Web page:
- Conflicting Teachings of the Magisterium? (on how we are to handle apparent conflicts)
- On Waffling, Tradition, and the Magisterium (further comments on the same theme)
- Benedict’s Hermeneutic of Continuity (showing that this is the whole approach of Benedict’s pontificate, and how it is to be understood)
Now I grant that Msgr. Ocariz is not the only person involved in the discussions, but it obviously no coincidence that his article was published in L’Osservatore Romano immediately following the SSPX’s request for clarifications to the Doctrinal Preamble (the basis for negotiations) on this precise point.
In any case, Msgr. Ocariz has stated with admirable clarity exactly what the Church herself said at the time of the Council, exactly what the Church has understood to be the case since the Council, and in fact exactly what the Church has always believed about what constitutes a magisterial teaching and how magisterial teachings are to be received.
I am among those who devoutly hope that the SSPX can be reconciled on this point and can therefore be brought back into full communion with the Church. But make no mistake about it: This is the key question and what Msgr. Ocariz outlines is the correct answer. This is so true that how each of us answers this question of the assent due to Vatican II is one of those things—whether we consider ourselves Modernists or Traditionalists or something in between, and whether we feel ourselves beset by Church authority or feel we are allowed to go on as if nothing is wrong—it is one of those things that really does determine whether we are Catholic in name only or are (as I would hope) actually Catholic in fact.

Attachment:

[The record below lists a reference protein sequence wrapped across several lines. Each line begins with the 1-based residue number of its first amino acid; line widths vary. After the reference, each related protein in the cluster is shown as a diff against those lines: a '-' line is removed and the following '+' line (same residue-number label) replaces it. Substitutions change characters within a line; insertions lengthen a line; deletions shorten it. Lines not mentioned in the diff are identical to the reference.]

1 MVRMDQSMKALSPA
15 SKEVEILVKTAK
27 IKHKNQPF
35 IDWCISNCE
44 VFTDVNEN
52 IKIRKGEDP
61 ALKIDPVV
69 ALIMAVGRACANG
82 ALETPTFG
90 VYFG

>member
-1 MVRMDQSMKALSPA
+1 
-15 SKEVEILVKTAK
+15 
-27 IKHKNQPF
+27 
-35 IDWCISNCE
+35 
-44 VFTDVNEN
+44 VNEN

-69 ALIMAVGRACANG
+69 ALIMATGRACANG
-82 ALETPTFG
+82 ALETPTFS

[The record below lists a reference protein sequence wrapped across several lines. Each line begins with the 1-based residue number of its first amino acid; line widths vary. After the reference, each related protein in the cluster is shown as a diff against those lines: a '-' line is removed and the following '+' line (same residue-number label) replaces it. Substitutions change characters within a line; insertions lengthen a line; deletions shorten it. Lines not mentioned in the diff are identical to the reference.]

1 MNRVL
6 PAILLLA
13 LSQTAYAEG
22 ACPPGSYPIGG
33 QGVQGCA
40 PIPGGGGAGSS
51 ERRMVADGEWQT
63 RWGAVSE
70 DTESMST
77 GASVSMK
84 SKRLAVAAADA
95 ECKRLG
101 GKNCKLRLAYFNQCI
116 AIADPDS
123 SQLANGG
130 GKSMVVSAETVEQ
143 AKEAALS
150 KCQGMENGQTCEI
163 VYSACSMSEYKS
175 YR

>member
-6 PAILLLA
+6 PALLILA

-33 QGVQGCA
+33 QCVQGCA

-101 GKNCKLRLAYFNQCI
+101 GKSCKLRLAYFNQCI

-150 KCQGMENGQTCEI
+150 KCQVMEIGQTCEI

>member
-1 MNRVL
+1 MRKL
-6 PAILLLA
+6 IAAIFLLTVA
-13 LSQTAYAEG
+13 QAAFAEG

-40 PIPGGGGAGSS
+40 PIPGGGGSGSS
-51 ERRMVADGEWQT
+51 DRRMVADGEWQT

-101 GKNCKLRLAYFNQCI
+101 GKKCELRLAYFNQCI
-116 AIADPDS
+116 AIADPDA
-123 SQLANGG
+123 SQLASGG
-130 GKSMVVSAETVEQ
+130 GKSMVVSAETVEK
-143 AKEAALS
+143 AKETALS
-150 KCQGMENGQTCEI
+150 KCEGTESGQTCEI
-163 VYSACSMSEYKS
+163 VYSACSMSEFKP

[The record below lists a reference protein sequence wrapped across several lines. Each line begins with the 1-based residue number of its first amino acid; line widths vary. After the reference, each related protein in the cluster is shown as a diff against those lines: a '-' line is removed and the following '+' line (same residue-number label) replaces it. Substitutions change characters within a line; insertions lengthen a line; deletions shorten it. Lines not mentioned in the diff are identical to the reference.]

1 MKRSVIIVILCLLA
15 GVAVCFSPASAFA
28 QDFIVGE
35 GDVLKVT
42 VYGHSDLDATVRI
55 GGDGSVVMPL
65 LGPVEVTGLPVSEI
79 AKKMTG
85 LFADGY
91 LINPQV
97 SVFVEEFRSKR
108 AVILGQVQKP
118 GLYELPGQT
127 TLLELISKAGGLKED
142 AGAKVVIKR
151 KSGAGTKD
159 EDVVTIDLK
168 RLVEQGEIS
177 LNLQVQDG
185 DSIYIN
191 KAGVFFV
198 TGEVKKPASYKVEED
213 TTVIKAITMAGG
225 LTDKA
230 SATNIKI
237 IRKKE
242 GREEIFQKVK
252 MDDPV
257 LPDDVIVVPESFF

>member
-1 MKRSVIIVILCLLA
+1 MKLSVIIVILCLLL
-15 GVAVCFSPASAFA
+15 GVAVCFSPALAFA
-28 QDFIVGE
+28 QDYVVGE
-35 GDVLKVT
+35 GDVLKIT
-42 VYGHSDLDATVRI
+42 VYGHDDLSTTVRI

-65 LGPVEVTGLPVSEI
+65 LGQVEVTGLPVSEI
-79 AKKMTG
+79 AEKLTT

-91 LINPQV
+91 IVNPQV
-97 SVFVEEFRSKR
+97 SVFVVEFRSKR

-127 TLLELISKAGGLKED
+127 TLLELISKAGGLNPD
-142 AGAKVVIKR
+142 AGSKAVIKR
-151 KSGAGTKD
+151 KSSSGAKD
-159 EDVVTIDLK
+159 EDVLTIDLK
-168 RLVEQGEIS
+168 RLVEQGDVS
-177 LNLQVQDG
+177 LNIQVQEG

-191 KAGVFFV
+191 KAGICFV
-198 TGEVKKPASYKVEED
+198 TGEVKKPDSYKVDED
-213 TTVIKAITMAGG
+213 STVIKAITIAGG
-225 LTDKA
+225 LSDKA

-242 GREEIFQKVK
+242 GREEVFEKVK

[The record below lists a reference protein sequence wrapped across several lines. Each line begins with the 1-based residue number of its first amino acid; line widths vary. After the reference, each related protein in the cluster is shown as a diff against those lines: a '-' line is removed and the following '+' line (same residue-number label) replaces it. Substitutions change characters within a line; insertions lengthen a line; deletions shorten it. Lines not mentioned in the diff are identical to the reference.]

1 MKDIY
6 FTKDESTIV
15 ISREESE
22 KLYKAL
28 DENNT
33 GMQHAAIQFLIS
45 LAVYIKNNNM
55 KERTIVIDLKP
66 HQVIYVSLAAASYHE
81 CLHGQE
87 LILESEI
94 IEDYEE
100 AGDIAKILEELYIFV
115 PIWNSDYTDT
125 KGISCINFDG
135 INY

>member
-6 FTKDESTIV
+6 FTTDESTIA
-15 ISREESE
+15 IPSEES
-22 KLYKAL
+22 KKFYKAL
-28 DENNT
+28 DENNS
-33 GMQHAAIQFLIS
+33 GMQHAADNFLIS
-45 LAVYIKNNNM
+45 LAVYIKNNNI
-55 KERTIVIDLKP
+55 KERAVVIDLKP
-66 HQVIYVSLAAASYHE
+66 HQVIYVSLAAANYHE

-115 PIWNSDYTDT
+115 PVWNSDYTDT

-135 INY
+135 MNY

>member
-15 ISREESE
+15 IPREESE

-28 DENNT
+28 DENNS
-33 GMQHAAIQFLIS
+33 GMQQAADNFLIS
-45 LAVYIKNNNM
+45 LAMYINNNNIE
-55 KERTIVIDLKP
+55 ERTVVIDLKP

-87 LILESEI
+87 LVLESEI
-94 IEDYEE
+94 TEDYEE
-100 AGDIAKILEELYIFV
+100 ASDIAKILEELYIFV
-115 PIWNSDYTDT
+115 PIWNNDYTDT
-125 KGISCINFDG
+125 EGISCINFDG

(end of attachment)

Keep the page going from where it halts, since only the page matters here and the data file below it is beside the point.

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Posted by: koinonia -
Dec. 03, 2011 10:08 AM ET USA
AB Lefebvre went from being a prelate with an impeccably sound theological background and a remarkable Catholic evangelist to an outcast. Yet he changed nothing; he was entirely faithful to the doctrine he had received and had always taught. How could this be? I believe it's inaccurate to make individualism the culprit. It's an anomalous situation. We've heard heretics cite the Second Vatican Council in making their arguments. Clarity is not a bad thing to seek. Neither are increased prayers.
Posted by: loumiamo7154 -
Dec. 03, 2011 9:00 AM ET USA
Dr. Jeff, as all things in life, there's the good and the bad. I'm convinced we would NOT have the new new translation of the liturgy were it not for the initial a d continuing work of the SSPX. But their difficulty with V2 shows a huge block of pride that they may not be able to get over. We all need to pray for them to do so, and we all should thank God for them, and for the somewhat restored language of the liturgy.
Posted by: Contrary1995 -
Dec. 02, 2011 7:21 PM ET USA
The great irony is that the so called Traditionalists and the Modernists suffer from the same disease: an atomistic individualism. They both set themselves up as the final arbiter in matters of faith and morals. They are both consumerist in their approach to the faith and they both inhabit worlds of their own making: which is St. Augustine's very definition of the state of sin. Please Lord, never let us be parted from you.